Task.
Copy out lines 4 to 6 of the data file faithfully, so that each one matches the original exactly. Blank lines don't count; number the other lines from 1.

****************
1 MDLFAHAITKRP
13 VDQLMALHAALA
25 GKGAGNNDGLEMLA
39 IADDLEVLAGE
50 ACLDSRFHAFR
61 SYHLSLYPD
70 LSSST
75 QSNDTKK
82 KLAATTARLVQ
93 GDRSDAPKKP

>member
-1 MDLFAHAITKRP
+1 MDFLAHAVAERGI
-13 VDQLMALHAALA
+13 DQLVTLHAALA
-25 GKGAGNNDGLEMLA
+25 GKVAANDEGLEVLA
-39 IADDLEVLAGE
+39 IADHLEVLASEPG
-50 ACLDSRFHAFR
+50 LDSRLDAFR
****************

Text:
39 IADDLEVLAGE
50 ACLDSRFHAFR
61 SYHLSLYPD